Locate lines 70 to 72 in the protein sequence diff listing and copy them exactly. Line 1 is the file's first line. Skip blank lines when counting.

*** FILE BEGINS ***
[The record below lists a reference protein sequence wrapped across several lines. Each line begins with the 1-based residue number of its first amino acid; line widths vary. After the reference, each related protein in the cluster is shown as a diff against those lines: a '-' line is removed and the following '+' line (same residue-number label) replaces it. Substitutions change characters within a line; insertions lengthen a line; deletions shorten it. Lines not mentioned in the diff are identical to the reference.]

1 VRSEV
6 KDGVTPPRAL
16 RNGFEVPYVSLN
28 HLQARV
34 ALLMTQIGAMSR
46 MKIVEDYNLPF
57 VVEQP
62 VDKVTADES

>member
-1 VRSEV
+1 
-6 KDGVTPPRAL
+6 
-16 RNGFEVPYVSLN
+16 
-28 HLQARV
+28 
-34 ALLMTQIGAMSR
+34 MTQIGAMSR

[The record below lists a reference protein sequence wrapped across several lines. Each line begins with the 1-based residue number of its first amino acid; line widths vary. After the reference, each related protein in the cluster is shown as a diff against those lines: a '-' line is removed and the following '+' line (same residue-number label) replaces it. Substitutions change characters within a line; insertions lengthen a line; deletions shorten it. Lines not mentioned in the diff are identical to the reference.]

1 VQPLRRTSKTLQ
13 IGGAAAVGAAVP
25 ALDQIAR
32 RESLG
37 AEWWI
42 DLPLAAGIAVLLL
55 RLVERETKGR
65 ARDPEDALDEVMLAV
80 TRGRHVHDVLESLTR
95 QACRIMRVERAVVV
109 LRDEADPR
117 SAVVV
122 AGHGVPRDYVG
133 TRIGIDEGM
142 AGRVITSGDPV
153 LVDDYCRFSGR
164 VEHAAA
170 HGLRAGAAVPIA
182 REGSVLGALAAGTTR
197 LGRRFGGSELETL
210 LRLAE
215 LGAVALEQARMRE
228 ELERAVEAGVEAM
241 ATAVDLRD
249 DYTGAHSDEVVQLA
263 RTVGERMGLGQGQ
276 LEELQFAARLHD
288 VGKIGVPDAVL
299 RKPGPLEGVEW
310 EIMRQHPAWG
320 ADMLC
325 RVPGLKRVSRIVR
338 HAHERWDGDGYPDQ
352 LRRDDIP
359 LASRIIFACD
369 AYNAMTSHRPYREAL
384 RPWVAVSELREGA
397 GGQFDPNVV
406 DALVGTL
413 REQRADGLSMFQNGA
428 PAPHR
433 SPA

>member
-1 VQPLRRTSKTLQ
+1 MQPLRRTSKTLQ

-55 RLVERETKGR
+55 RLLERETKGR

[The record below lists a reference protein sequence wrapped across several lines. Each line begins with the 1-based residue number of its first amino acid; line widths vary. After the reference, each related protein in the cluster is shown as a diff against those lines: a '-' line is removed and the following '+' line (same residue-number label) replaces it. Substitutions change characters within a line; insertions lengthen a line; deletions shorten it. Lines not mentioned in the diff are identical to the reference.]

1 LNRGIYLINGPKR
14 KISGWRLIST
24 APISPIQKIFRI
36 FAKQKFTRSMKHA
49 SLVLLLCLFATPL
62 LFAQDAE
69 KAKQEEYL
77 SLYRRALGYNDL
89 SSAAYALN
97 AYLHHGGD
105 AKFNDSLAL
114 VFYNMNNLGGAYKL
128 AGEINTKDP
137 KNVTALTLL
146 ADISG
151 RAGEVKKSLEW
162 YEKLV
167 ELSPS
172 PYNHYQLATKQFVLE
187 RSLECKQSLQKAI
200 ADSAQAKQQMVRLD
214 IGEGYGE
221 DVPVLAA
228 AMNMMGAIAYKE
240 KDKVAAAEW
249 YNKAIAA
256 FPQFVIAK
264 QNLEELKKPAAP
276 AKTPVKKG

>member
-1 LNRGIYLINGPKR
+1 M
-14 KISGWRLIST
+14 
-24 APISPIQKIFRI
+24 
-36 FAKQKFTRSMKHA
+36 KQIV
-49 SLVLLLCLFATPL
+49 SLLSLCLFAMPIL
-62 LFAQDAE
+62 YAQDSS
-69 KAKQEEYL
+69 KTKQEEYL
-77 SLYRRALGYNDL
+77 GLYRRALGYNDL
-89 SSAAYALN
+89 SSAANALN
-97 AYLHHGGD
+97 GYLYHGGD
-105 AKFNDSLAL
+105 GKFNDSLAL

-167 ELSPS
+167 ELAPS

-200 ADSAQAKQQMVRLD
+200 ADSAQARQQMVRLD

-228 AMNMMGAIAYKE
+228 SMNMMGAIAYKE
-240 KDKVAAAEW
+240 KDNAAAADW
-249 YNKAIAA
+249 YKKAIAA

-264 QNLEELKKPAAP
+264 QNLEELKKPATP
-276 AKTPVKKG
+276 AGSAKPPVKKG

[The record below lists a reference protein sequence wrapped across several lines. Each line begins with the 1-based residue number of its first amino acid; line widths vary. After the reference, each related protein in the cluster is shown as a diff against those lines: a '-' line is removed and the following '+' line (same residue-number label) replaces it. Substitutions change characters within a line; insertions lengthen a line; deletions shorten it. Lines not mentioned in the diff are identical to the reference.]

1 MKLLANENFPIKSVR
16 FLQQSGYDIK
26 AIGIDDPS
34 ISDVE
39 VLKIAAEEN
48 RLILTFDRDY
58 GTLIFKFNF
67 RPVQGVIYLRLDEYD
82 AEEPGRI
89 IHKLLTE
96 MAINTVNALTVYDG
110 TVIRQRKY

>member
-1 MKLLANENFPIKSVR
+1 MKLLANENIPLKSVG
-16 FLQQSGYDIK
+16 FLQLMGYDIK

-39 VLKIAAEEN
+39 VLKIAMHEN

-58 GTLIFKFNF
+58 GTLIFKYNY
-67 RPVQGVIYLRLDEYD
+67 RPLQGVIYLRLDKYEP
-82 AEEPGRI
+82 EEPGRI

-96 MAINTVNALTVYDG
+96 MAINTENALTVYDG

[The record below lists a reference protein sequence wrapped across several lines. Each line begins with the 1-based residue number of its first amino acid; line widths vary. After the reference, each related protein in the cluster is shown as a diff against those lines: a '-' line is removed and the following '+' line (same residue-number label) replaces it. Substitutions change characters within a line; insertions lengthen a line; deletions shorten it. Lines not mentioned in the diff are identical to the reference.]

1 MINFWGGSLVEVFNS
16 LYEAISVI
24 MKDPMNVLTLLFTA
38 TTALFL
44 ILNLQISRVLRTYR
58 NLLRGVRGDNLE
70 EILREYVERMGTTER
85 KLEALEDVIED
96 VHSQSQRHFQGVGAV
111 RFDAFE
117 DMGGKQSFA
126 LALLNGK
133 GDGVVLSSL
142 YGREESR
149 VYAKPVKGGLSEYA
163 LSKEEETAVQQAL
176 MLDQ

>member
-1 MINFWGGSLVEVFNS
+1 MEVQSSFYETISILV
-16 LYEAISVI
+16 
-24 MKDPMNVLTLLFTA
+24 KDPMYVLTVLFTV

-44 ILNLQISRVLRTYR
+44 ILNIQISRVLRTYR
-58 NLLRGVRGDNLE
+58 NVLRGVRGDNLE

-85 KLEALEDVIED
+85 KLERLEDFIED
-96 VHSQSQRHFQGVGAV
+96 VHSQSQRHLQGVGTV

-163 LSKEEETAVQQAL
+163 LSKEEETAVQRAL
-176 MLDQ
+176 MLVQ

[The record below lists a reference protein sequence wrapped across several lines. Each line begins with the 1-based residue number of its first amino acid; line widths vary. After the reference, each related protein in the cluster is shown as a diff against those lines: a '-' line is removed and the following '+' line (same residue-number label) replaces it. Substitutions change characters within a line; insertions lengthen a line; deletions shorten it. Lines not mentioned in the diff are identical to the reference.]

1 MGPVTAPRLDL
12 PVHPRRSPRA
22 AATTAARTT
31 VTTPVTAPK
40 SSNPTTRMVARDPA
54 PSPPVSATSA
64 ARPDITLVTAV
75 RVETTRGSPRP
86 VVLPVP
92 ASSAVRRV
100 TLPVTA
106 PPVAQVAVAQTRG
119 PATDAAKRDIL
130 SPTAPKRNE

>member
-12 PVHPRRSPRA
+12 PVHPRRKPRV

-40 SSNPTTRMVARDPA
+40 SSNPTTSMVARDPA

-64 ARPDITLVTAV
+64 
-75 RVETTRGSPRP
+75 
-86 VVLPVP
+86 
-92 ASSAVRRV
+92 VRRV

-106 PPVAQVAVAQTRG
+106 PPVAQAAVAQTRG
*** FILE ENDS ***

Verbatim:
1 LNRGIYLINGPKR
14 KISGWRLIST
24 APISPIQKIFRI